Much recent literature announces the death of the catalog. It is argued that the Internet and users' desire for full-text resources make the catalog a little-used, cumbersome resource—no longer the chief resource for information discovery. Since users are going first, and perhaps only, to the Web to satisfy their research needs, Antelman (1999) wonders why we should “attempt to accommodate the[se] new resources in the old gateway?” She argues convincingly that the universe of materials libraries are now faced with is much larger and more fluid than ever before. Although MARC accommodates book descriptions well, it is not an ideal format for capturing details about Web objects. She concludes by contending that a “good enough” culture is emerging, fueled by “instant information gratification.” Antelman's contentions are convincing. Her article gave birth to an entire issue of Library Computing devoted to the utility and future of the online catalog. A couple of pieces from this special issue, edited by Antelman, compare the usability of Web lists versus the OPAC. Anderson (1999) discusses the practice of maintaining dual systems to expose e-journals to patrons. She comments how it is not unlike the separate lists librarians created to advertise videos and compact discs when these formats first appeared. She describes Virginia Commonwealth University's utilization of e-journal lists to create MARC records for their catalog. Chrzastowski (1999) also comments on the efforts needed to maintain Web lists and bibliographic records for e-journals. She details the pros and cons of each approach. One advantage the OPAC has is familiarity. Users have experience with it. Web lists, on the other hand, require less effort to use. Patrons can browse and click, a less time-consuming task than searching an OPAC one record at a time. It is this “principle of least effort,” she contends, that will continue to guide practices in this area. Seys (1999) offers an appropriate metaphor, that of the OPAC as hammer. She argues that not every resource, especially Web resources, is a nail. Moreover, she contends that current cataloging rules, despite efforts to the contrary, still do not adequately accommodate online resources. This contention results from cataloging being based on an assumption of permanence, a quality practically nonexistent on the Web. Finally, Baruth (2000) questions whether search engines will make quality services like OCLC's Cooperative Online Resource Catalog obsolete. She maintains that federated search systems hold the greatest promise for the future.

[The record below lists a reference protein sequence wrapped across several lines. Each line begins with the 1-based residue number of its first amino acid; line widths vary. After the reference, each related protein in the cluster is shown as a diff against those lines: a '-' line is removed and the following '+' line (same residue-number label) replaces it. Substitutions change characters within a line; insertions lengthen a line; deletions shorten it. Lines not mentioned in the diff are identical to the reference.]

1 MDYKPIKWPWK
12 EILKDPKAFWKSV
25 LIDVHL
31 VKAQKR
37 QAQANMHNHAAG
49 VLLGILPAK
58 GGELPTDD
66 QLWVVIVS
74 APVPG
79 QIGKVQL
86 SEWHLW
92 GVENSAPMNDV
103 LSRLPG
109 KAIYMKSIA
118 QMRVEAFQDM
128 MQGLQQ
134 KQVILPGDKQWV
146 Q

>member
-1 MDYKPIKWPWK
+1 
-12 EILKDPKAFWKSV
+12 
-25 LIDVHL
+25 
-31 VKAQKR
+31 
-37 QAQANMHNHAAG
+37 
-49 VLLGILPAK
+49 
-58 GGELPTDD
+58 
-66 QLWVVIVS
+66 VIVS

Anderson, Barbara. 1999. Web lists or OPACs: can we have our cake and eat it too? Library Computing18, no.4: 312–16.